Drive – Audi Q5 Review

9 Jul 2014 | Author: | Comments Off on Drive – Audi Q5 Review
Audi Q5

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Strong engine teams beautifully with slick auto

Spacious and functional cabin

Classy inside and out

Confident through corners


Firm ride

Storage light-on upfront

Reversing camera optional

No rear air vents

Since arriving on the scene in 2009, the Q5 has been quite the sales star, quickly asserting itself as one of Audi’s top sellers. In 2012, it was the biggest seller in the

fast-growing German brand’s Australian line-up, ousting the A4 sedan and wagon for the top spot. If anything, that shows the brand isn’t as strong in traditional luxury models, rather than being outstanding in SUVs, because the Q5 only just surpassed high-riding wagons from rivals Mercedes-Benz and BMW.

Still, it’s impressive that sales of the Q5 have grown progressively as it ages, something that bodes well for the latest update to a successful formula. With fresh styling details, more equipment and impressive technology, it makes the popular luxury soft-roader more appealing.

What do you get?

There are two basic equipment levels for the Q5 – one for the two four-cylinder engines (a $62,900 petrol and a $62,200 diesel) and one for the more-expensive six-cylinders (a $74,100 petrol and a $75,500 diesel).

All models come with Bluetooth, smart-key entry with push-button start, cruise control, colour control screen, detailed trip computer, automatic airconditioning, 18-inch alloy wheels, electric handbrake, tyre-pressure monitors, front and rear parking sensors, electric tailgate operation, partial leather (and fake leather) trim and an above-average sound system.

There’s also a brake warning system above 65km/h and a drowsiness detection system, as well as eight airbags and stability control, although an auto-braking system to avoid frontal crashes only comes with the optional radar cruise-control system.

V6 models step up to real leather used throughout, a reversing camera, tri-zone airconditioning (with rear air vents), satellite navigation, white xenon headlights and a 20-gigabyte on-board music server.

There’s also a long list of options, covering everything from various wheels and metallic paint (from $1424) to blind-spot warning (from $962) and a Bang Olufsen sound system (from $1193).

Other options include a variety of colours and trims and an off-road pack that brings unique styling touches and steel underbody protection for vital mechanical components.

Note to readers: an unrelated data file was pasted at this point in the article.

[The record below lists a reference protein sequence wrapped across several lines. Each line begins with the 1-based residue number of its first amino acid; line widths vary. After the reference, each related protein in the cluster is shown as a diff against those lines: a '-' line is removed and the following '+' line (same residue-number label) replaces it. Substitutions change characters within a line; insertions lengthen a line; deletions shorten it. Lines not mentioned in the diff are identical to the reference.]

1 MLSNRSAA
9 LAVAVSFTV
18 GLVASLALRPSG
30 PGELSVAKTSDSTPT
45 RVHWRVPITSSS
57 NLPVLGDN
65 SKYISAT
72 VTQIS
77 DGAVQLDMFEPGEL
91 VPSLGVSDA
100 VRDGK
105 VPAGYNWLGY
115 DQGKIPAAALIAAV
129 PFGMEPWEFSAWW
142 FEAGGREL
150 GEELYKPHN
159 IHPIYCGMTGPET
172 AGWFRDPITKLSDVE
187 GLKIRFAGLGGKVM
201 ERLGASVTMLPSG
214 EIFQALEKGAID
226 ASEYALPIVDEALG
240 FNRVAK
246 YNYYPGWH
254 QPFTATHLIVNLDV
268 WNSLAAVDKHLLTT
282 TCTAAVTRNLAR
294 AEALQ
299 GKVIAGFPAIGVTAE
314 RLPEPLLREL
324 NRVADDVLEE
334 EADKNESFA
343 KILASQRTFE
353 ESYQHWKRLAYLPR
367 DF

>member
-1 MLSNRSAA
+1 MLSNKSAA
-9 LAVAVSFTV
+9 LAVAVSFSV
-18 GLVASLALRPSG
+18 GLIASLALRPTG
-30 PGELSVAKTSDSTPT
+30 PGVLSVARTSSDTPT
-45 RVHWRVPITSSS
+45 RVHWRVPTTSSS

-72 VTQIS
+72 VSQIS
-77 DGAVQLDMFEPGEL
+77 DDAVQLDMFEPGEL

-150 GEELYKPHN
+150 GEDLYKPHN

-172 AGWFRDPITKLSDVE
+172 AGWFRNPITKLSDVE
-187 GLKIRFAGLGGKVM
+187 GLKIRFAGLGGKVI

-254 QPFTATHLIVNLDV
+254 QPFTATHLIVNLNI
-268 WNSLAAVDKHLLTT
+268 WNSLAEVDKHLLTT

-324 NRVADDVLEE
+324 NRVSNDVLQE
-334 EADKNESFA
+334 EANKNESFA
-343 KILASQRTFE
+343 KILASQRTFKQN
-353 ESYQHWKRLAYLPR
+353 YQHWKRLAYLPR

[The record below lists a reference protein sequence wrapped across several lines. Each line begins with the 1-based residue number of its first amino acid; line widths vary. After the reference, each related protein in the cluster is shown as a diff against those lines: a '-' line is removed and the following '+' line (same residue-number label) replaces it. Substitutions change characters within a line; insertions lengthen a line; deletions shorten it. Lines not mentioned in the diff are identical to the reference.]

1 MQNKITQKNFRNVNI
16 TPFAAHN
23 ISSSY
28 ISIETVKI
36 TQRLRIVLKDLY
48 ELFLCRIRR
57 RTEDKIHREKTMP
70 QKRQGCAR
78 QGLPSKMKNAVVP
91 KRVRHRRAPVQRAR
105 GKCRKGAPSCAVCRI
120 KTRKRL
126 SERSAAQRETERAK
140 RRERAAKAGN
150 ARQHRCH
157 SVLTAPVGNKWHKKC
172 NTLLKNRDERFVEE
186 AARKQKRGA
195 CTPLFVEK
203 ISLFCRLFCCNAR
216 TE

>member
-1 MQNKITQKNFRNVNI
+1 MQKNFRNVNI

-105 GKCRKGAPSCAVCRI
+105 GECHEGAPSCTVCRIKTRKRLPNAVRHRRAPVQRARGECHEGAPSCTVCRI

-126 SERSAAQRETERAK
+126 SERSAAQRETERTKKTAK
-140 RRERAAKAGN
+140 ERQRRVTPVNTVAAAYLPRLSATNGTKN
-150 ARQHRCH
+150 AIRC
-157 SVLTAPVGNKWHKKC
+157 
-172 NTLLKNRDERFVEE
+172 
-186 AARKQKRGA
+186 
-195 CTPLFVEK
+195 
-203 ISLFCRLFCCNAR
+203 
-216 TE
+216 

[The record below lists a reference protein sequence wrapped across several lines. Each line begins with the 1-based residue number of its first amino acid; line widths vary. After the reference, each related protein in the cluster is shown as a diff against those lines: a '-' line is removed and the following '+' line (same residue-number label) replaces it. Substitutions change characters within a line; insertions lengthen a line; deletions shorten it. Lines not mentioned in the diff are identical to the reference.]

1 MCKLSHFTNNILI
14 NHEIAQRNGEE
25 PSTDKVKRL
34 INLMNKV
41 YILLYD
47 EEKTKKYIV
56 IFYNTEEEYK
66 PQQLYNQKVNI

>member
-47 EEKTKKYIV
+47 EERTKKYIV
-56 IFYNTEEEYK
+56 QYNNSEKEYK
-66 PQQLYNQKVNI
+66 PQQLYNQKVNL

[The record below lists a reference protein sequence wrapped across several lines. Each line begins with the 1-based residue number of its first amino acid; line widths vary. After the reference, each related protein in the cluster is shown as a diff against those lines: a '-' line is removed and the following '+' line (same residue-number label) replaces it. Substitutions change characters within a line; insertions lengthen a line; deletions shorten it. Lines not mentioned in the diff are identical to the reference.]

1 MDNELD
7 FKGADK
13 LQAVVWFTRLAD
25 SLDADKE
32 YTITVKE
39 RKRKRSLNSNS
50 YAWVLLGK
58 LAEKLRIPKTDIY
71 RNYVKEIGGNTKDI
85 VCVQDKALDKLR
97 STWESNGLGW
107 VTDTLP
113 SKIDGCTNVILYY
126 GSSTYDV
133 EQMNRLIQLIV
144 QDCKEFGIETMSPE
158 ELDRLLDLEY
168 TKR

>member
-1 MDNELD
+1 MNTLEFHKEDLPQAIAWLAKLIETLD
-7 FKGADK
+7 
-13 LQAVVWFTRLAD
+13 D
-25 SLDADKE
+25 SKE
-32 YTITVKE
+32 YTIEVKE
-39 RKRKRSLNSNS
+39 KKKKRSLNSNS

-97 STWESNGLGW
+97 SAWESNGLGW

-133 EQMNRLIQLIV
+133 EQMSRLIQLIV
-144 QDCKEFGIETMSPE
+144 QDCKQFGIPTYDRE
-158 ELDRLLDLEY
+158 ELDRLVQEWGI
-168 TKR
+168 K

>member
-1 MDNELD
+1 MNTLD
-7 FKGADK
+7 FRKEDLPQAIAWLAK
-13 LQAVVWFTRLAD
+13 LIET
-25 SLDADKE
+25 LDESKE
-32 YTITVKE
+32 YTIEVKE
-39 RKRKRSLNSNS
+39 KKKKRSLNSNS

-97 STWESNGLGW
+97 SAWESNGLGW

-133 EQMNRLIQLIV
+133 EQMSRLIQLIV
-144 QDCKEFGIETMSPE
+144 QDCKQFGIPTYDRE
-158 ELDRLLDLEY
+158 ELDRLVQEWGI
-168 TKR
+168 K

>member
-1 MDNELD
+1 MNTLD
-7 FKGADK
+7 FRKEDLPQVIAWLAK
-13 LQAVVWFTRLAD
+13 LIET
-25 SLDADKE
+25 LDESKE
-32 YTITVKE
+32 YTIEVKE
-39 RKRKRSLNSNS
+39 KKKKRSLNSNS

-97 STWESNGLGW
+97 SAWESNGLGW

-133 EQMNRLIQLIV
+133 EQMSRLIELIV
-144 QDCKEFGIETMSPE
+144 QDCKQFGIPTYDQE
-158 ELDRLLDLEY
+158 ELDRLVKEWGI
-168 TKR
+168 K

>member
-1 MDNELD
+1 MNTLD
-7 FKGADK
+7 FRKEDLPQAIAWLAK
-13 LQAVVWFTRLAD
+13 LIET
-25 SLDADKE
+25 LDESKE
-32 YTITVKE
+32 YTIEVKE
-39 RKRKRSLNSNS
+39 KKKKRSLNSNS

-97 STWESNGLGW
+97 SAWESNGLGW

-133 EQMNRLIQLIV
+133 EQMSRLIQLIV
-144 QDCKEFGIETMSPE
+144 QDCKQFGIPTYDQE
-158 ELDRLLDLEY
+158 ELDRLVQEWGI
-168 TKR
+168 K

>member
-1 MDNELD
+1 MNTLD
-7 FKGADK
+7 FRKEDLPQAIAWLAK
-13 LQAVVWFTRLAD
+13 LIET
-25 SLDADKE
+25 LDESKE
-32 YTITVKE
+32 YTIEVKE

What’s inside?

With the centre console gently tilted towards the driver and a commanding view of the road from behind the wheel, the Q5 cements itself early on as a driver’s machine – and one with quality finishes and elegant touches.

Only the large mirrors – which give a decent view down each side – detract from vision out the driver’s-side window.

Crisp white dials intersected by a colour trip computer dominate the clear, concise instrument cluster, while the central control screen continues the elegant yet functional theme. Controls huddled around the gear selector fall easily to hand, but that means there’s not as much odds-and-ends storage as some may like.

A deep centre console and deep, broad door pockets make up the shortfall, however.

The rear-door pockets are handy, while split-fold functionality makes use of the available 540-litre load area that’s flanked by a small storage pocket for loose items. Netting on the underside of the load cover is handy for smaller items.

The centre rear seat isn’t as accommodating as the well-positioned outer pews thanks to its raised, narrow surface and folding armrest that digs into the back of any fifth occupant.

There are also no rear air vents unless you choose the tri-zone airconditioning option.

Under the bonnet

The 2.0-litre four-cylinder engine is an overhaul of the previous unit, upping the output by a modest 10kW, to 165kW. As previously, the engine is helped with the huff of a turbo, which endows it with muscular mid-rev response – there’s 350Nm on offer from just 1500rpm – and the sort of flexibility that makes for effortless around-town acceleration.

Linear response across the rev range delivers impressive breadth and punch that make for a solid performer. It’s helped by the slick-shifting eight-speed automatic, which fires through the gears rapidly with near-seamless changes.

For maximum performance, the 2.0-litre revs cleanly and with an enthusiastic zing. There’s also a Drive Select system that tweaks throttle response, gear-shift points and steering feel. There are three programmable modes – comfort, dynamic and efficiency – or you can let the car decide.

Fuel use is good without being exceptional, with Audi claiming 7.9 litres per 100 kilometres. Expect to use between 10L/100km and 11L/100km in everyday motoring.

On the road

Taut suspension ensures the Q5 sits remarkably flat for a high-riding SUV. Through sweeping bends, it’s astute and confident, with impressive grip and composure.

There’s a natural tendency for the vehicle to lean on its nose when pushed, gently nudging the front end wide.

But the Q5 has a well-calibrated stability-control system that assertively handles proceedings in slippery conditions.

Steering is light during parking, but meaningfully weighted at speed, which is helpful in cementing the Audi as a machine of confidence.

But that confidence comes at the expense of comfort. The Q5’s firm suspension can be jiggly at lower speeds and pitchy over speed bumps. It’s all well controlled, though, with the vehicle quickly settling from bigger imperfections.


Current Q5 owners will notice incremental improvements to what was already a convincing luxury-SUV package.

Combined, they reassert the popular Audi as one of the leaders in its class, with a car that melds functionality, style and above-average driving attributes into an attractive package.

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